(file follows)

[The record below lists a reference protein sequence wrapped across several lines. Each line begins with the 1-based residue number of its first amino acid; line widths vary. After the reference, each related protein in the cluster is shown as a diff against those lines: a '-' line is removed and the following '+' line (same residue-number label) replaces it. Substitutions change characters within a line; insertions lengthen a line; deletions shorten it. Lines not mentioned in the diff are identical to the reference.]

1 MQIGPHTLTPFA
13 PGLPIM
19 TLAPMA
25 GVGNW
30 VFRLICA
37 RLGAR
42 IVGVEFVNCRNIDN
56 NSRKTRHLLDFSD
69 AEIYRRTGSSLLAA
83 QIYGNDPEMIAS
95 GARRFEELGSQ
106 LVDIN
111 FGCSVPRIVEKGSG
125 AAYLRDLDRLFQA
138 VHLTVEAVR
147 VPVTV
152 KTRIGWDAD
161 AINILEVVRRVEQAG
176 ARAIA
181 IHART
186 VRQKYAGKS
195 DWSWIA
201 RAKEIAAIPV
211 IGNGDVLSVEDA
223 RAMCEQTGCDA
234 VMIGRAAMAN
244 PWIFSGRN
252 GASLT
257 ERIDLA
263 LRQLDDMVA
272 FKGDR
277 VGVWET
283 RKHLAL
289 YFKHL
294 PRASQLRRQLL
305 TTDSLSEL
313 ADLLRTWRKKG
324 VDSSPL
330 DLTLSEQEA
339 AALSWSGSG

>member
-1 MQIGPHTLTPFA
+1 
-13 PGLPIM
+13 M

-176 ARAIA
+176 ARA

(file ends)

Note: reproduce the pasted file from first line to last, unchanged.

[The record below lists a reference protein sequence wrapped across several lines. Each line begins with the 1-based residue number of its first amino acid; line widths vary. After the reference, each related protein in the cluster is shown as a diff against those lines: a '-' line is removed and the following '+' line (same residue-number label) replaces it. Substitutions change characters within a line; insertions lengthen a line; deletions shorten it. Lines not mentioned in the diff are identical to the reference.]

1 MQIGPHTLTPFA
13 PGLPIM
19 TLAPMA
25 GVGNW
30 VFRLICA
37 RLGAR
42 IVGVEFVNCRNIDN
56 NSRKTRHLLDFSD
69 AEIYRRTGSSLLAA
83 QIYGNDPEMIAS
95 GARRFEELGSQ
106 LVDIN
111 FGCSVPRIVEKGSG
125 AAYLRDLDRLFQA
138 VHLTVEAVR
147 VPVTV
152 KTRIGWDAD
161 AINILEVVRRVEQAG
176 ARAIA
181 IHART
186 VRQKYAGKS
195 DWSWIA
201 RAKEIAAIPV
211 IGNGDVLSVEDA
223 RAMCEQTGCDA
234 VMIGRAAMAN
244 PWIFSGRN
252 GASLT
257 ERIDLA
263 LRQLDDMVA
272 FKGDR
277 VGVWET
283 RKHLAL
289 YFKHL
294 PRASQLRRQLL
305 TTDSLSEL
313 ADLLRTWRKKG
324 VDSSPL
330 DLTLSEQEA
339 AALSWSGSG

>member
-1 MQIGPHTLTPFA
+1 
-13 PGLPIM
+13 M

-176 ARAIA
+176 ARA